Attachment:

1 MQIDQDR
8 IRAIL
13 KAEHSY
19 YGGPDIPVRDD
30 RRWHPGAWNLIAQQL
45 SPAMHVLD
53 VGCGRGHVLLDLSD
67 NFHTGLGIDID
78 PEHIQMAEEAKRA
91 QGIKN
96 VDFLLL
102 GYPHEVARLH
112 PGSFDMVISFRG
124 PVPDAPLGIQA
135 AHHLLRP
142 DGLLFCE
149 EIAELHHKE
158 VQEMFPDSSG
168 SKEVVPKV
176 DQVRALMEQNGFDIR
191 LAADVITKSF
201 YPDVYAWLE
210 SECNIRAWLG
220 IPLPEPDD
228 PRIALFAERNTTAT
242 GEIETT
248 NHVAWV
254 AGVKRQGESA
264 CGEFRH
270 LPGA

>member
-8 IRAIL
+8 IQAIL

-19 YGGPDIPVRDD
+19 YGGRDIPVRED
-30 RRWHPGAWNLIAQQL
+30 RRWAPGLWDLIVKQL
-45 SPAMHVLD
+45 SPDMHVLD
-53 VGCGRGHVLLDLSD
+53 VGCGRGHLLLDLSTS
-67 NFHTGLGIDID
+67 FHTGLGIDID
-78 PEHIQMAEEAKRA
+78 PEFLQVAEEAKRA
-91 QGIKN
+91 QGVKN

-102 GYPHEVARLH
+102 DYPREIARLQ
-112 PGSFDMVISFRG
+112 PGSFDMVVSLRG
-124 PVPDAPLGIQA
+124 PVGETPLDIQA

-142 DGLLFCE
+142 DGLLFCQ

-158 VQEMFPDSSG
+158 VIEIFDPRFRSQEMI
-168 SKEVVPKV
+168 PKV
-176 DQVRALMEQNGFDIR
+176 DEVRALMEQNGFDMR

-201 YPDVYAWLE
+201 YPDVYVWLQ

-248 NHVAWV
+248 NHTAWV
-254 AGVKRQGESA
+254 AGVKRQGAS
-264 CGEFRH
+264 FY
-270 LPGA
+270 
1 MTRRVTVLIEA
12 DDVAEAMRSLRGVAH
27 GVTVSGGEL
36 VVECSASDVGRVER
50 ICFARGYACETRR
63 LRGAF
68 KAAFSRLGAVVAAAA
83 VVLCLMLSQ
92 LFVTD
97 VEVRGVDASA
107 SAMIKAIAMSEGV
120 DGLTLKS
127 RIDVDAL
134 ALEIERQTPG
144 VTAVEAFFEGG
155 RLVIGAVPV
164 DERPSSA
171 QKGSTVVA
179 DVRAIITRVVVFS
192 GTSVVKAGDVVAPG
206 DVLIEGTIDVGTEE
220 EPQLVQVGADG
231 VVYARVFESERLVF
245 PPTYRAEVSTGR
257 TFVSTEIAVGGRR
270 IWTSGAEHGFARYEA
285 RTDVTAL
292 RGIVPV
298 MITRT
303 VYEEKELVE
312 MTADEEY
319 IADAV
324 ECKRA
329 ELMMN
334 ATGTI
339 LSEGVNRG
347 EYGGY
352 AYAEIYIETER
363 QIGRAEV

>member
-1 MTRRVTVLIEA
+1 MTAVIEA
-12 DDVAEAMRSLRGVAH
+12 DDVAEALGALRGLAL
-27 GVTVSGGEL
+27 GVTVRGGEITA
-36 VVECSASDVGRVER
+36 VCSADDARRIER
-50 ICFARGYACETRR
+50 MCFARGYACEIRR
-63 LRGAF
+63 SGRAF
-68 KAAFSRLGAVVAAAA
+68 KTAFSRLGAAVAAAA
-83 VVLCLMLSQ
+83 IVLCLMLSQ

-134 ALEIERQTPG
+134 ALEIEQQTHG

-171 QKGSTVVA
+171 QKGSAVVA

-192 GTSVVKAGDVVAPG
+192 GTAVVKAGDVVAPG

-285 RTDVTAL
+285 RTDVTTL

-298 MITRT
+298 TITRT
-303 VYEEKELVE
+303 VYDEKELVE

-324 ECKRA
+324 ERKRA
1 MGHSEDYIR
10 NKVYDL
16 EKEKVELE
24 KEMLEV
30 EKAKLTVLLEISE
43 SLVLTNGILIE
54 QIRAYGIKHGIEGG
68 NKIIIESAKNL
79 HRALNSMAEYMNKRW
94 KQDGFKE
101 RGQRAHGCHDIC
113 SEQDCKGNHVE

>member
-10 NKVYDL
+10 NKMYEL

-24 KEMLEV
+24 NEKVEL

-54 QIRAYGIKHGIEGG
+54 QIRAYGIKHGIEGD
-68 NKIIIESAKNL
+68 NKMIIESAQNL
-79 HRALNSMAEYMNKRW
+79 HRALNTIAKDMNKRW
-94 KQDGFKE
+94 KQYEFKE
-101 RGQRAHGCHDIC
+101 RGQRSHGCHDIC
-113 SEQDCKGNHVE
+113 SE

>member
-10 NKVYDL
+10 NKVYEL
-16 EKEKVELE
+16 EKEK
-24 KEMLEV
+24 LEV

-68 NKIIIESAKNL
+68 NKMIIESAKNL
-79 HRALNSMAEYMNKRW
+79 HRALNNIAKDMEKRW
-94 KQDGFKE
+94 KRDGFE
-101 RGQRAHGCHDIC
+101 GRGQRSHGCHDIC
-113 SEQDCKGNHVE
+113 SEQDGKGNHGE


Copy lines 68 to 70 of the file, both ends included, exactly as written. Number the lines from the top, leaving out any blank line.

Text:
-264 CGEFRH
+264 FY
-270 LPGA